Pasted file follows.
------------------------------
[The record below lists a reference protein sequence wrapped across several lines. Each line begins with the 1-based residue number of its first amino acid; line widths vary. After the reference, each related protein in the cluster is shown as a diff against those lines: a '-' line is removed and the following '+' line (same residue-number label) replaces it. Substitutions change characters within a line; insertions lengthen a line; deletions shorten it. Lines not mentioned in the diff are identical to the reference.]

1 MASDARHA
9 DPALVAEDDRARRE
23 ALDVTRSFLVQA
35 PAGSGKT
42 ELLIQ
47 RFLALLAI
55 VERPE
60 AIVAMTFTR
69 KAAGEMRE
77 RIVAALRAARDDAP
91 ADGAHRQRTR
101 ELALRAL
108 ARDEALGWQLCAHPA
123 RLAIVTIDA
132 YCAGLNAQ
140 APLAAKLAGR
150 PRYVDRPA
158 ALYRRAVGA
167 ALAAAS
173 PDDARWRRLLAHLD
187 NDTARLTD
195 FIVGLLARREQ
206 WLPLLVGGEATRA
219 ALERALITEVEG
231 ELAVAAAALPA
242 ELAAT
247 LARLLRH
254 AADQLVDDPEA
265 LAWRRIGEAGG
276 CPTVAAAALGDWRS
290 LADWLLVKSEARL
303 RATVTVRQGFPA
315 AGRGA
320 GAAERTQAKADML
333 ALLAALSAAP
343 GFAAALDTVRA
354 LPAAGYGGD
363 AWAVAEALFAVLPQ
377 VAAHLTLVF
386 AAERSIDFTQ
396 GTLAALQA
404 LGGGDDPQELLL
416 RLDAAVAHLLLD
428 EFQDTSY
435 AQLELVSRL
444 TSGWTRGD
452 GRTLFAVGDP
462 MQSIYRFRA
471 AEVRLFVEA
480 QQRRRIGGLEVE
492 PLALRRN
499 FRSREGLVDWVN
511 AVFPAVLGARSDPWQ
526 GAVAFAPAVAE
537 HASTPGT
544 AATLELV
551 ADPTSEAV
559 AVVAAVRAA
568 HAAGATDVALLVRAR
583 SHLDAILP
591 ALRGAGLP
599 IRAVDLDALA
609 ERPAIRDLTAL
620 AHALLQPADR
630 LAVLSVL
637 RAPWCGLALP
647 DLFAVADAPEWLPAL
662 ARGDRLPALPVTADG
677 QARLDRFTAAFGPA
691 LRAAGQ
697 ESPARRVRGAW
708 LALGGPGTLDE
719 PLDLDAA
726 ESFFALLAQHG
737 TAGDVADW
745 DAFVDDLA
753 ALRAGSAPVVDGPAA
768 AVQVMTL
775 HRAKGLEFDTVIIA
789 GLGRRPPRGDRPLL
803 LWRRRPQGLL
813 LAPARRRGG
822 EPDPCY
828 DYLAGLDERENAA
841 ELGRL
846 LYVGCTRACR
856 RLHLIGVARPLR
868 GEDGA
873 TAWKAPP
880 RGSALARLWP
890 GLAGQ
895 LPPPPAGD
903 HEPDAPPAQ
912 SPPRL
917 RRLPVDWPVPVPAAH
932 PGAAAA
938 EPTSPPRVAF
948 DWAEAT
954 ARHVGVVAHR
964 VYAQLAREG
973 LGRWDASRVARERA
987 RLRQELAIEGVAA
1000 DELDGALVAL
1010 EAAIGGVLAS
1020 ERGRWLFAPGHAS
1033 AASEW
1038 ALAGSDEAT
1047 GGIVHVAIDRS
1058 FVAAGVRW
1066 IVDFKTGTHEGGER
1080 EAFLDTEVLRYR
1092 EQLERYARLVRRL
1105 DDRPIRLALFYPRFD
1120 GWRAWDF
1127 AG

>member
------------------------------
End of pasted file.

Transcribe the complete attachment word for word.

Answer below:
[The record below lists a reference protein sequence wrapped across several lines. Each line begins with the 1-based residue number of its first amino acid; line widths vary. After the reference, each related protein in the cluster is shown as a diff against those lines: a '-' line is removed and the following '+' line (same residue-number label) replaces it. Substitutions change characters within a line; insertions lengthen a line; deletions shorten it. Lines not mentioned in the diff are identical to the reference.]

1 MASDARHA
9 DPALVAEDDRARRE
23 ALDVTRSFLVQA
35 PAGSGKT
42 ELLIQ
47 RFLALLAI
55 VERPE
60 AIVAMTFTR
69 KAAGEMRE
77 RIVAALRAARDDAP
91 ADGAHRQRTR
101 ELALRAL
108 ARDEALGWQLCAHPA
123 RLAIVTIDA
132 YCAGLNAQ
140 APLAAKLAGR
150 PRYVDRPA
158 ALYRRAVGA
167 ALAAAS
173 PDDARWRRLLAHLD
187 NDTARLTD
195 FIVGLLARREQ
206 WLPLLVGGEATRA
219 ALERALITEVEG
231 ELAVAAAALPA
242 ELAAT
247 LARLLRH
254 AADQLVDDPEA
265 LAWRRIGEAGG
276 CPTVAAAALGDWRS
290 LADWLLVKSEARL
303 RATVTVRQGFPA
315 AGRGA
320 GAAERTQAKADML
333 ALLAALSAAP
343 GFAAALDTVRA
354 LPAAGYGGD
363 AWAVAEALFAVLPQ
377 VAAHLTLVF
386 AAERSIDFTQ
396 GTLAALQA
404 LGGGDDPQELLL
416 RLDAAVAHLLLD
428 EFQDTSY
435 AQLELVSRL
444 TSGWTRGD
452 GRTLFAVGDP
462 MQSIYRFRA
471 AEVRLFVEA
480 QQRRRIGGLEVE
492 PLALRRN
499 FRSREGLVDWVN
511 AVFPAVLGARSDPWQ
526 GAVAFAPAVAE
537 HASTPGT
544 AATLELV
551 ADPTSEAV
559 AVVAAVRAA
568 HAAGATDVALLVRAR
583 SHLDAILP
591 ALRGAGLP
599 IRAVDLDALA
609 ERPAIRDLTAL
620 AHALLQPADR
630 LAVLSVL
637 RAPWCGLALP
647 DLFAVADAPEWLPAL
662 ARGDRLPALPVTADG
677 QARLDRFTAAFGPA
691 LRAAGQ
697 ESPARRVRGAW
708 LALGGPGTLDE
719 PLDLDAA
726 ESFFALLAQHG
737 TAGDVADW
745 DAFVDDLA
753 ALRAGSAPVVDGPAA
768 AVQVMTL
775 HRAKGLEFDTVIIA
789 GLGRRPPRGDRPLL
803 LWRRRPQGLL
813 LAPARRRGG
822 EPDPCY
828 DYLAGLDERENAA
841 ELGRL
846 LYVGCTRACR
856 RLHLIGVARPLR
868 GEDGA
873 TAWKAPP
880 RGSALARLWP
890 GLAGQ
895 LPPPPAGD
903 HEPDAPPAQ
912 SPPRL
917 RRLPVDWPVPVPAAH
932 PGAAAA
938 EPTSPPRVAF
948 DWAEAT
954 ARHVGVVAHR
964 VYAQLAREG
973 LGRWDASRVARERA
987 RLRQELAIEGVAA
1000 DELDGALVAL
1010 EAAIGGVLAS
1020 ERGRWLFAPGHAS
1033 AASEW
1038 ALAGSDEAT
1047 GGIVHVAIDRS
1058 FVAAGVRW
1066 IVDFKTGTHEGGER
1080 EAFLDTEVLRYR
1092 EQLERYARLVRRL
1105 DDRPIRLALFYPRFD
1120 GWRAWDF
1127 AG

>member